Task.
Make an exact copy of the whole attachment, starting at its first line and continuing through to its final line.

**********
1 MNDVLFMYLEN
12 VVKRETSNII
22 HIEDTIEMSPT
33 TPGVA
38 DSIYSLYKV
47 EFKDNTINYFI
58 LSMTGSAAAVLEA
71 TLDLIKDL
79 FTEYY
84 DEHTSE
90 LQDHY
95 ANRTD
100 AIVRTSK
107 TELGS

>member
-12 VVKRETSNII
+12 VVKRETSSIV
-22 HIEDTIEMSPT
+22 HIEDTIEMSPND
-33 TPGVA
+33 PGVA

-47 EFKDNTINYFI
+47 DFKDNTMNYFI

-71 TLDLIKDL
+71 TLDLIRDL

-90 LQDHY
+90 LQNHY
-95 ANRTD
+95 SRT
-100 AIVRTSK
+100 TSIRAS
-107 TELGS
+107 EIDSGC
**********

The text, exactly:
1 MNDVLFMYLEN
12 VVKRETSNII
22 HIEDTIEMSPT
33 TPGVA
38 DSIYSLYKV
47 EFKDNTINYFI
58 LSMTGSAAAVLEA
71 TLDLIKDL
79 FTEYY
84 DEHTSE
90 LQDHY
95 ANRTD
100 AIVRTSK
107 TELGS

>member
-12 VVKRETSNII
+12 VVKRETSSIV
-22 HIEDTIEMSPT
+22 HIEDTIEMSPND
-33 TPGVA
+33 PGVA

-47 EFKDNTINYFI
+47 DFKDNTMNYFI

-71 TLDLIKDL
+71 TLDLIRDL

-90 LQDHY
+90 LQNHY
-95 ANRTD
+95 SRT
-100 AIVRTSK
+100 TSIRAS
-107 TELGS
+107 EIDSGC